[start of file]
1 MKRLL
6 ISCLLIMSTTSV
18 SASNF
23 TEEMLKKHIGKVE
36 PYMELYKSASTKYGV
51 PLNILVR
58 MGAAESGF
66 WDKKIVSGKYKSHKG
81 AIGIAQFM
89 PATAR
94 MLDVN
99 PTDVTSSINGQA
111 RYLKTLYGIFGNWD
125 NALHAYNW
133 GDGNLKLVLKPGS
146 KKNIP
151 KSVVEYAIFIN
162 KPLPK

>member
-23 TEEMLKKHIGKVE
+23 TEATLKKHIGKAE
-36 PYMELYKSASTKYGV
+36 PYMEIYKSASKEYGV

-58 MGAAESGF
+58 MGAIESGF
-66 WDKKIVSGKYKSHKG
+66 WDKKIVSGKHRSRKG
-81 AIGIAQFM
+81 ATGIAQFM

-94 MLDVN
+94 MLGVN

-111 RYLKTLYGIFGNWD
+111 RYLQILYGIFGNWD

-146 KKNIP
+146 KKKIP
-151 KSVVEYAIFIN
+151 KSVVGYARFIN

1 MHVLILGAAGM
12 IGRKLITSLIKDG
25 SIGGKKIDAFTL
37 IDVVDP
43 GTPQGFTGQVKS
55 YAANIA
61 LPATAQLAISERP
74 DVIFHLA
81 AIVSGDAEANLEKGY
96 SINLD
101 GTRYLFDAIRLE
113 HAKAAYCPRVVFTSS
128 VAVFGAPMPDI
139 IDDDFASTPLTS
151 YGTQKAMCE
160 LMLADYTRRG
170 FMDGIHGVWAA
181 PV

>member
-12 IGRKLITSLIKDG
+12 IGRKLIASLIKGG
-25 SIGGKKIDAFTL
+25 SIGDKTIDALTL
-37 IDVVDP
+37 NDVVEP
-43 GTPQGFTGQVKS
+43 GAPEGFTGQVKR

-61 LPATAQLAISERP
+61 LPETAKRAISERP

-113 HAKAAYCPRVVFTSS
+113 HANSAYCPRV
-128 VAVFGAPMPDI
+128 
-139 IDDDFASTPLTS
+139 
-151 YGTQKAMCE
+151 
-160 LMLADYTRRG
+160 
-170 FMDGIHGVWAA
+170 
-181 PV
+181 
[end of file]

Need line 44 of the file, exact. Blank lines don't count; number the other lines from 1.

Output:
61 LPATAQLAISERP